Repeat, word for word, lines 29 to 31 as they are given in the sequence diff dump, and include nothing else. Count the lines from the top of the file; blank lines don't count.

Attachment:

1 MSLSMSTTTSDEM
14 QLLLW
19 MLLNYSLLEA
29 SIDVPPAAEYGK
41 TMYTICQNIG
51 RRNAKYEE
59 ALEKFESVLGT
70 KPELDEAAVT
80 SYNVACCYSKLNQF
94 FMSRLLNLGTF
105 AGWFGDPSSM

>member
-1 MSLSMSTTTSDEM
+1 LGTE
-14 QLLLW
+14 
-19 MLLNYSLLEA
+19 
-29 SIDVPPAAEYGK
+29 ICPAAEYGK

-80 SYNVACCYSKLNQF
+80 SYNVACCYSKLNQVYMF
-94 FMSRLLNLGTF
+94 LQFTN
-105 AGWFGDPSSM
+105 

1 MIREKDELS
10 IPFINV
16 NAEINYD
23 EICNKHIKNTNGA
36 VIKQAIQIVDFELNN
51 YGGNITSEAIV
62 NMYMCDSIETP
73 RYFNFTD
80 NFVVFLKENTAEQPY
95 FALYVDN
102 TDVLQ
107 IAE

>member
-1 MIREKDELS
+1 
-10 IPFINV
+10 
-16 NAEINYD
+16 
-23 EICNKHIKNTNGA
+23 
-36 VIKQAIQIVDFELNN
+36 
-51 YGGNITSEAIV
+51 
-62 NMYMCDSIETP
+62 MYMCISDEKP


16 NAEINYD
23 EICNKHIKNTNGA
36 VIKQAIQIVDFELNN